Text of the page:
Men at Work – How effective is your approach to supporting the mental health needs of men?

By guest contributor: Dr Dave Anthony, with Luke Foster and Dave Burroughs as the Co-Founders of Mantle.

If there is a silver lining amid the challenges of the last two years, it is the increased spotlight on mental health, increased appreciation of the role of work when it comes to wellbeing and the recognition that none of us get immunity from the challenges of navigating the inevitable ups and downs of life. 

With so much attention on mental health, many organisations are investing more than ever in initiatives, programs, speakers, apps, and campaigns to try to support the mental health of their people. There seems to be a never-ending procession of new options for leaders to choose from, accompanied by some grandiose claims alluding to the effectiveness of these new options. However, it might pay to step back and check the validity of some of the claims being made.

Dramatic headlines and inflated statistics are a great way to sell a product, but if you scratch the surface on some of the marketing and take a closer look at the research and theoretical frameworks that underpin what is being promoted, you might have cause for concern or certainly feel less encouraged. For many providers, words like evidence-based, evidence-informed and ‘clinically proven’ are bandied around with little or no regard for what they actually mean. Popularity isn’t a proxy for effectiveness and very few initiatives and activities being promoted actually help to address the organisational barriers to improved mental health or effectively deal with the mental health needs of different cohorts.

There has been a lot of commentary around the gendered impacts that the challenges of the last two years have had on our workforce. Yes, the data paints a picture that suggests a lot of women have been disproportionally impacted by the erosion of work-life boundaries and the excessive demands of having to home school, co-work, and co-parent because of our hybrid ways of working. But that doesn’t mean men have not been impacted too.

Some of the emerging research highlights that men reported higher rates of depressive symptoms during 2020, and men’s engagement with professional mental health services were at a higher rate than women (compared to the previous year) for family and relationship issues (1). Keep in mind the impact of things like job uncertainty and job loss on the still prevalent male psyche as ‘the provider’, and that men usually have fewer friendships that offer close social connections and people in which they can confide (2). In September 2021, the ABS reported a decrease in the suicide rates across the population (for both men & women) over the previous 12 months here in Australia, which is testament to the financial and crisis support initiatives that were put in place, but sadly there was an increase in alcohol-related injuries and deaths. Although we can’t make a clear link between the two from the data available, we know that men often display increased risk-taking behaviour, such as increased alcohol and substance use, when experiencing depression (3).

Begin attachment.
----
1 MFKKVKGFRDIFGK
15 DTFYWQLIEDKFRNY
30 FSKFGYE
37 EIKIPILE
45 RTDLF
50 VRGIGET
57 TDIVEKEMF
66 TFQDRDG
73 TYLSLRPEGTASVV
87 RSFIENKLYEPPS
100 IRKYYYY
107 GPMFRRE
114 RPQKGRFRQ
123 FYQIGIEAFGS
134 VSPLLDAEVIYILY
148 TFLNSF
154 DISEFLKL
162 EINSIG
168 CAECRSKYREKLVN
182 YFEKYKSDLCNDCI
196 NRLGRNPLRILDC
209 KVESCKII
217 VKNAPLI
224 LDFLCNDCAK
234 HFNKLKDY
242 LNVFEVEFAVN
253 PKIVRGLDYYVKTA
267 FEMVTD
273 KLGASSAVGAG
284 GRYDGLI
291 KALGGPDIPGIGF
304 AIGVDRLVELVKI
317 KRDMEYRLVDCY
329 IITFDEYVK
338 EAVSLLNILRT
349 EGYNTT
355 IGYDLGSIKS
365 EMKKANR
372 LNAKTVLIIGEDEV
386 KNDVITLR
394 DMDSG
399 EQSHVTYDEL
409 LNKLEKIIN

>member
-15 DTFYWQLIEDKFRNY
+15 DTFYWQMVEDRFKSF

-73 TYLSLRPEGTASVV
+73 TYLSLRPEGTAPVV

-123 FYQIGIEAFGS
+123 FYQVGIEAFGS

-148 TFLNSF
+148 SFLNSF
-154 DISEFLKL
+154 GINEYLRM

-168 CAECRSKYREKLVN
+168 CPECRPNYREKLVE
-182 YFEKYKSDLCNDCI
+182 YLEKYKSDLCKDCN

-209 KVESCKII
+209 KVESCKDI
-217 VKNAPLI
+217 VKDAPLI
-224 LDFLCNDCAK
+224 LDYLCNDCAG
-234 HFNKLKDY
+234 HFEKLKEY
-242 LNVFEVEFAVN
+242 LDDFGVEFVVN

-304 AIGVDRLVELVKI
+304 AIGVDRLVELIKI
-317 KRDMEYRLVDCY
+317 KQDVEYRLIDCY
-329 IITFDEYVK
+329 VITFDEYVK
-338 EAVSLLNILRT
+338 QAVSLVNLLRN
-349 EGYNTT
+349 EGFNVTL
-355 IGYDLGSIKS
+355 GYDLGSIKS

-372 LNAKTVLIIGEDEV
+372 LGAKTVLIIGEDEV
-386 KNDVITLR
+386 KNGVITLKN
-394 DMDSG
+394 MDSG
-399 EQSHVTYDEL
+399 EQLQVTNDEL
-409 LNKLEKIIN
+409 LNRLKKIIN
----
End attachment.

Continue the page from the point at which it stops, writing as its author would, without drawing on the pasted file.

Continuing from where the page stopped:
Taking a closer look at the men’s workplace mental health landscape, we are seeing a definite increase in awareness sessions, events surrounding Men’s Health Week and International Men’s Day and some new, innovative organisations creating men’s employee networks. All of this is a step in the right direction, but what else is being done? To what extent have you checked whether your existing psychological support services are fit for purpose when it comes to different cohorts across your organisation?

As a starting point, take a look at the proportion of men in your organisation that are accessing the likes of your Employee Assistance Program (EAP)? An overreliance on traditional EAPs can be problematic as it can create a tertiary cycle of despair when the focus is the reduction of symptoms without addressing the psychosocial factors that are contributing to distress. It takes specialist knowledge and experience in workplace mental health and psychosocial systems to be able to help understand, unpack and then influence the organisational barriers impacting mental health and performance. We would argue this isn’t a common capability set among many of the practitioners and program providers working in organisational support domains.

Research tells us that when it comes to engaging with men, adopting a gendered lens is critical (4). How well do those entrusted by your organisation to support your people understand this – noting that men’s mental health issues can manifest differently than for women, and situational stressors can have a disproportionate impact on men? Emerging research is quite clear that traditional support services are not the best fit for most men if we want to provide meaningful and effective support options (5).

The reported drop-out rates amongst men from therapeutic activities, as outlined in some recent research are sitting at 44.8% (6); this refers to early exits from therapy, with a low likelihood of re-engaging with other support options in the future (7). What is the experience of the men in your organisation when they engage with mental health support services? What are retention rates like? And how many of them proactively return to similar services when they need support in the future?